I had already done some work for Microsoft when I first took a clear "no SEP injunctions" position on this blog. I knew that Microsoft's standards group wasn't taking the same position at the time, but no one even tried to discourage me from voicing my position on this.

In recent years, Microsoft's IP-related positions and priorities have apparently evolved further.

The emphasis in announcements of patent license agreements between Microsoft and Android device makers appeared to shift to bundling deals: Microsoft was apparently very interested in getting companies to preinstall certain Microsoft Android apps, such as Skype. The derogatory term for this is "bloatware," and no one knows by how much Microsoft lowered those license fees, but analysts speculated that Android device makers saved a ton of money by bundling Microsoft's apps.

Meanwhile, Windows Phone has been discontinued, so Microsoft has surrendered to Apple and Google with respect to mobile operating systems. It still has the Windows desktop and server business, but its growth strategy is centered around apps and services. So far, Wall Street loves that new focus, but it remains to be seen over the years whether Microsoft can fend off competition in markets in which it won't have the benefit of making the underlying operating system. I don't mean to be negative, but the jury is still out on this.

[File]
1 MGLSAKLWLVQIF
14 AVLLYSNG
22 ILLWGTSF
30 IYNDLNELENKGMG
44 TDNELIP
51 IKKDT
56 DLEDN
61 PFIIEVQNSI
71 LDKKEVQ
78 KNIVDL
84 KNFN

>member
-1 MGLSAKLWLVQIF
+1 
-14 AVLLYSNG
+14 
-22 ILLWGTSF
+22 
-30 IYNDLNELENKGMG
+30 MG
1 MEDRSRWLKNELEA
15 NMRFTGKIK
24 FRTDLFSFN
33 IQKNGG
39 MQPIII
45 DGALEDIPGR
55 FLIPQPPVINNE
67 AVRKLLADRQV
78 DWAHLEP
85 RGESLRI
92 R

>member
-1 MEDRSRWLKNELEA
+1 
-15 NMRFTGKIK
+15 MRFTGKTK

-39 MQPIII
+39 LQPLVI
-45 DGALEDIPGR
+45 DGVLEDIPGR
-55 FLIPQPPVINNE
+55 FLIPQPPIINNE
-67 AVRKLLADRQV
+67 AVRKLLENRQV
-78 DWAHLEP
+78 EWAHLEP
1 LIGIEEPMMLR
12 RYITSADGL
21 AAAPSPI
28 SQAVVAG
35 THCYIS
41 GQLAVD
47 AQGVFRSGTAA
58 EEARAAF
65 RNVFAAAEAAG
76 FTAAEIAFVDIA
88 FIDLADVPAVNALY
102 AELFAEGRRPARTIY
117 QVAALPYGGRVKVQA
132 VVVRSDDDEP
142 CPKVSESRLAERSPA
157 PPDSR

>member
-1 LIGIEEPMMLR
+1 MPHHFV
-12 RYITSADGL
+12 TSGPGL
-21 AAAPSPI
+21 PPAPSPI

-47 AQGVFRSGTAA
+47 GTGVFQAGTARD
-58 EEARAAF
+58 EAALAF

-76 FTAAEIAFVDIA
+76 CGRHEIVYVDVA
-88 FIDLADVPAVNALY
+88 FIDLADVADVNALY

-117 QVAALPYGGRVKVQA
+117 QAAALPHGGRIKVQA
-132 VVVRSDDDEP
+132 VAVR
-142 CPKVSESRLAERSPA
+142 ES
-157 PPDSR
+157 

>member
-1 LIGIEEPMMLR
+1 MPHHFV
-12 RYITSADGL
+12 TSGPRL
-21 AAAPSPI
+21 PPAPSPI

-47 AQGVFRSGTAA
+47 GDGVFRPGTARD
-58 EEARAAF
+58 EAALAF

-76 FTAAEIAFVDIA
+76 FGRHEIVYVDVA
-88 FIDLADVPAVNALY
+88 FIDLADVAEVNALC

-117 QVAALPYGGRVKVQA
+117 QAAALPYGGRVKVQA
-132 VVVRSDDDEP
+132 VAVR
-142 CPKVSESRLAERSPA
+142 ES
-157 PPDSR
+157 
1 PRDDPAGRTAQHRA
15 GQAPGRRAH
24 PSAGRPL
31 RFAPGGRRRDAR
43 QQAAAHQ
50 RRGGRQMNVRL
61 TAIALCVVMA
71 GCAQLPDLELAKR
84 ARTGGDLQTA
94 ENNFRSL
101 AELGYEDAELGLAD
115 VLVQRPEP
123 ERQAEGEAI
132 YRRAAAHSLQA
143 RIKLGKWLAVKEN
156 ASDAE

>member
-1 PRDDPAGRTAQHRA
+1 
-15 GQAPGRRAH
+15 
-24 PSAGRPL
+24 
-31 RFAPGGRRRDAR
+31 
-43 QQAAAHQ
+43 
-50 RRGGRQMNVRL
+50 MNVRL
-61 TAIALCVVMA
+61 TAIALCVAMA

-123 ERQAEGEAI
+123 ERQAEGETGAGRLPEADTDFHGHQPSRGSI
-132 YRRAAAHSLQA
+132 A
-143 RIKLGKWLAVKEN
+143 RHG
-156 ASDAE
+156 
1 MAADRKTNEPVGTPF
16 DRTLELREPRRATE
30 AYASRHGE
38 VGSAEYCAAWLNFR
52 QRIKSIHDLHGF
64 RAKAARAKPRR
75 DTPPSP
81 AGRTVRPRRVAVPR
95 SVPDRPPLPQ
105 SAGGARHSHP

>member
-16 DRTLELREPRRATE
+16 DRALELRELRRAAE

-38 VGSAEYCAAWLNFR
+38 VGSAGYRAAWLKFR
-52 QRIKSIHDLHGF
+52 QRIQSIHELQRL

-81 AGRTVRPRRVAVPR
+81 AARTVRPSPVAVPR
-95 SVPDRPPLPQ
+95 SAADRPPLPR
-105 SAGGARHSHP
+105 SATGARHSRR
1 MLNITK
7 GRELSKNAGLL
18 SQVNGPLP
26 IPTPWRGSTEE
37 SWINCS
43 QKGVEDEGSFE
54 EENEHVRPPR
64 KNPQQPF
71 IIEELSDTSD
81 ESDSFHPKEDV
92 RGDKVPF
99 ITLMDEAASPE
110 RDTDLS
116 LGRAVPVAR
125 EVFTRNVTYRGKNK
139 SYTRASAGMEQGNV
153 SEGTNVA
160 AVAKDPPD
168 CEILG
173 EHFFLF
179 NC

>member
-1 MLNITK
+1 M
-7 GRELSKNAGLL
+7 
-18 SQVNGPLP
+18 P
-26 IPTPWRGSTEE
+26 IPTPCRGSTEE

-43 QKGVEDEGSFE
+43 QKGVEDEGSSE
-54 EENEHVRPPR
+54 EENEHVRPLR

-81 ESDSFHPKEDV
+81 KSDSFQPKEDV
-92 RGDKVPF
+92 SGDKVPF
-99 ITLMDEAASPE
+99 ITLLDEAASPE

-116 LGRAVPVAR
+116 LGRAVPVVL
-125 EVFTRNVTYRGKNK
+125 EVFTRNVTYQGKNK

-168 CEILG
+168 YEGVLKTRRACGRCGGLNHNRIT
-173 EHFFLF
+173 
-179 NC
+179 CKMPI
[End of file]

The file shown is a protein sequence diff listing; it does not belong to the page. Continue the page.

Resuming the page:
The most surprising and--to me--most disappointing indication of Microsoft now being more interested in apps and services than in its own operating system platforms was when it filed an amicus curiae brief last year with Red Hat and HP, supporting Google against Oracle with respect to "fair use." Parasitic Red Hat and Oracle-obsessed HP had previously sided with Google on copyrightability; Microsoft hadn't. But with respect to "fair use" (which Android's use ofthe Java APIs isn't according to the United States Court of Appeals for the Federal Circuit), Microsoft actually sided with the weak-IP camp.

I don't understand why. Maybe Microsoft would like some more freedom with respect to its own use of the Java APIs (in some enterprise applications and on the Azure cloud); maybe Microsoft is more interested in a constructive relationship with Google (unlike Oracle, Microsoft stopped funding various industry groups accusing Google of abusing its search engine monopoly); maybe Microsoft wanted to curry favor with the open source community this way; or maybe Microsoft is interested in "balance of power" (the historic British take on continental European politics) and is afraid of Apple being or becoming too powerful, so it may not want Android's success to be compromised by the Java copyright situation.

Whatever the reason or combination of reasons may have been, I'd never have expected Microsoft to support Google against Oracle on "fair use." By way of contrast, the Federal Circuit concluded: "There is nothing fair about taking a copyrighted work verbatim and using it for the same purpose and function as the original in a competing platform." The "old" Microsoft--the Windows-centric one--would have been interested in reasonably strong protection of its intellectual property in APIs. The new Microsoft is apparently more interested in access to other companies' APIs.

I interpret yesterday's announcement of the Shared Innovation Innovative as an indication of Microsoft continuing to modify its approach to intellectual property. It's still far from advocating the abolition of software patents, but it appears to be trying hard to be part of the sharing economy in some other ways.